The data includes sales at different levels of the hierarchy, such as item, department, product categories, and store. In addition, it features retailers from the US States like California, Texas, and Wisconsin.

To undertake this study, we will take some special considerations in two different pipeline phases:

- The pre-processing stage
- The evaluation metric generation

The experiment design is as follows:

Preprocessing involves filtering the stores and departments that interest us depending on the configuration. The sales columns are then melted (converted from wide to long format) into a single column. The sales data is presented at an item level. Therefore, you can sum this up at each store department level. As a result, you can acquire store-level sales data for each department.

Prophet model, a well-known time series forecasting model, built by Facebook research, is created for every store department. These models are developed using default parameters, with a one-year test forecast horizon.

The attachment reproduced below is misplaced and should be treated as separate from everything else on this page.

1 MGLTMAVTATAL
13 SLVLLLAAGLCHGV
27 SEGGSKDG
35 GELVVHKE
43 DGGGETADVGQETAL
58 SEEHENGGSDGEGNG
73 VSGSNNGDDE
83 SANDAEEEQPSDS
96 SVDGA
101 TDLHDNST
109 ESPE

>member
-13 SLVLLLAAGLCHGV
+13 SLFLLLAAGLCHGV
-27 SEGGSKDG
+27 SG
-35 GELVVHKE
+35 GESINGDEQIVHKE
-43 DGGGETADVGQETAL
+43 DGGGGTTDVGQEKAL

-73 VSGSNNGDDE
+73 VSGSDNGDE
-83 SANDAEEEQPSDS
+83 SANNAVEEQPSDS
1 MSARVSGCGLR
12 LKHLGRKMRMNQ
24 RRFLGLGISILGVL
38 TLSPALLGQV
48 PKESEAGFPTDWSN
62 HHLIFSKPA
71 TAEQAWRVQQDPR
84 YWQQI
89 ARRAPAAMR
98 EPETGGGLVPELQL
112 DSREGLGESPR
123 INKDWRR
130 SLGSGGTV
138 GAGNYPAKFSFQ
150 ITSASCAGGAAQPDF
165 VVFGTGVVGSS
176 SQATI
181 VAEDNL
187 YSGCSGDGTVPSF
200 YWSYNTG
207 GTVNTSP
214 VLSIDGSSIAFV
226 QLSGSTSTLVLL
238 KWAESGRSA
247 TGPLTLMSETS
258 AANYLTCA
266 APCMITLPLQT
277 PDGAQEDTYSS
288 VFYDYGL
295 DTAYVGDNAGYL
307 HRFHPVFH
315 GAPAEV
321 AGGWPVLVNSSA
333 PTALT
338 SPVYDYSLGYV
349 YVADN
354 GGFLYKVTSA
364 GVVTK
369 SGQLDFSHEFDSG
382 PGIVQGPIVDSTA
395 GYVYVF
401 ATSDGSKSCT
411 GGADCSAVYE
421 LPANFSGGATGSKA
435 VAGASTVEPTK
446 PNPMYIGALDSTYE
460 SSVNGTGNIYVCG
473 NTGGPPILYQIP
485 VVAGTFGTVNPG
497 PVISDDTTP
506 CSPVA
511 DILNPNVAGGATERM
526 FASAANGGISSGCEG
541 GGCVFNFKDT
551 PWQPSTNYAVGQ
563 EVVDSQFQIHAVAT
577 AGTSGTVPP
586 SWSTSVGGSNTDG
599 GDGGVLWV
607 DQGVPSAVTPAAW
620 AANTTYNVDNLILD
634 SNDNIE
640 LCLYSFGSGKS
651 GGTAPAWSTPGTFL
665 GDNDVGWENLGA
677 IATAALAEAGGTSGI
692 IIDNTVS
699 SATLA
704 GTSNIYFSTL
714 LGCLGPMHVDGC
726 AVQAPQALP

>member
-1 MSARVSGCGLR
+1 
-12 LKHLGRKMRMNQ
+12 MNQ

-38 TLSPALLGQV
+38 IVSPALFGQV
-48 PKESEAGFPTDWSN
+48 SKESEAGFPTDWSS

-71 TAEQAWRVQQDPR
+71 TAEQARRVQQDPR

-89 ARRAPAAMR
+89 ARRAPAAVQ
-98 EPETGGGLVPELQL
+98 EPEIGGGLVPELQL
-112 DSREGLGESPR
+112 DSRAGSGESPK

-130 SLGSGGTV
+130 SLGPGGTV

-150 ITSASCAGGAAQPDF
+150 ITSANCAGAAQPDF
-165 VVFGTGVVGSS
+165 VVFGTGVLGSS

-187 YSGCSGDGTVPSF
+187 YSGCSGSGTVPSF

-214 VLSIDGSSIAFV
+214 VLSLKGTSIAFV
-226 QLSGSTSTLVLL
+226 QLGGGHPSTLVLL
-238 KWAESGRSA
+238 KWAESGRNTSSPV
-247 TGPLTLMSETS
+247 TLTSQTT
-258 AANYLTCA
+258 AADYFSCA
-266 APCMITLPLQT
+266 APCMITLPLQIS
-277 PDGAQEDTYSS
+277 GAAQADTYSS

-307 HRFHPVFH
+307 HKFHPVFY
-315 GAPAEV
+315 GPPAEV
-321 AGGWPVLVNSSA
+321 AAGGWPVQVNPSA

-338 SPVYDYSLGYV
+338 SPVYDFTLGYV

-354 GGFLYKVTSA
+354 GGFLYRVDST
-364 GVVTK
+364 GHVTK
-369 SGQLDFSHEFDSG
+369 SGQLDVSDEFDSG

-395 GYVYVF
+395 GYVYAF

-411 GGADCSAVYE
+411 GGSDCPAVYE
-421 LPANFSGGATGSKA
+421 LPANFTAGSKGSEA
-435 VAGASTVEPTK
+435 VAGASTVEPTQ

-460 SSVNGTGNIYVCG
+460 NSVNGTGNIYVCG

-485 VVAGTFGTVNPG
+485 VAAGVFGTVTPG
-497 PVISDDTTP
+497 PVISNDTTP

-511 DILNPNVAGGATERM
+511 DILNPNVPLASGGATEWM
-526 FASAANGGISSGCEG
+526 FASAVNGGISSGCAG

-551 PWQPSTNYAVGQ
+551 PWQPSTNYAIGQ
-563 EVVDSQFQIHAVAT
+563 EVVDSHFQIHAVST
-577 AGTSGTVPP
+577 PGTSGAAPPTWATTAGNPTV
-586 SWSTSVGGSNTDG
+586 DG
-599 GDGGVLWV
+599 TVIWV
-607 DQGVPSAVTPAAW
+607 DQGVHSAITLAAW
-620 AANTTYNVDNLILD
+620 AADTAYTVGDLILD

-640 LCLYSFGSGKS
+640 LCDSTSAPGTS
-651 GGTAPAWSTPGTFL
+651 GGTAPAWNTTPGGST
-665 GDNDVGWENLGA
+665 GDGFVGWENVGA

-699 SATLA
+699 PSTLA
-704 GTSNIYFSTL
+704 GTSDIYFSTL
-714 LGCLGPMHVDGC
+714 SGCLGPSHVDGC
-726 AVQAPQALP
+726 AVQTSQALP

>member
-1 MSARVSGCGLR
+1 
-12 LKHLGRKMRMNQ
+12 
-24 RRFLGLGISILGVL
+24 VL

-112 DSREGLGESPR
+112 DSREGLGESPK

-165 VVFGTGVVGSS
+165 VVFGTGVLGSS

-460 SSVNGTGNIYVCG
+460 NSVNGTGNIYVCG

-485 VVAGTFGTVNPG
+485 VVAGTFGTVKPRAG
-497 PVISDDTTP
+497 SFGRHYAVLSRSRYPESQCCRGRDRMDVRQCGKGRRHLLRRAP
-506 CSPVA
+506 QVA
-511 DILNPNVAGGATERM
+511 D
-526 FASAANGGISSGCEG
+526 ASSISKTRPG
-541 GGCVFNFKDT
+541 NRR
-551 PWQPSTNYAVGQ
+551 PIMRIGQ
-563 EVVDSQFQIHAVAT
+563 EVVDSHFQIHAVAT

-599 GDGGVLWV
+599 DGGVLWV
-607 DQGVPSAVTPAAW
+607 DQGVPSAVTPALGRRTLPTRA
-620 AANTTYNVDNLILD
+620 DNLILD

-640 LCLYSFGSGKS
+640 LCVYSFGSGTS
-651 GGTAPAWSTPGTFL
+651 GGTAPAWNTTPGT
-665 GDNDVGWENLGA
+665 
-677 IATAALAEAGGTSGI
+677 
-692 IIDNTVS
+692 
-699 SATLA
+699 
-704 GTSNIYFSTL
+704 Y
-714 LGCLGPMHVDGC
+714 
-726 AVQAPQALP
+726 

Here, we will walk through all the steps required to perform survival modeling. The two utilities for this are:

- The first tool analyses the test set and computes MAPE (Mean absolute percentage error), a common metric to assess time series forecasts, over an extending window from week 4 to week 26. (6 months).

By assuming that the time to event for a forecasting model in production is the period before its performance deteriorates beyond a specific threshold, we can use survival analysis to model this waiting period and proactively take measures to ensure model dependability.

We can calculate the time before a model degrades, decays, or drifts by applying a metric like expanding window MAPE, which generates evaluation scores for a model against time. Then, we can model that time in turn.

- The first utility provides a time-based evaluation metric on the test set. In contrast, the second utility sets a threshold for the first week when performance begins to decline and records this as an event.

The configuration's MAPE threshold is 10. Simply put, we mark an event when the expanding MAPE crosses ten in the first week. For store-department models, where the threshold isn't crossed by the end of the research, 26 weeks are designated as censored.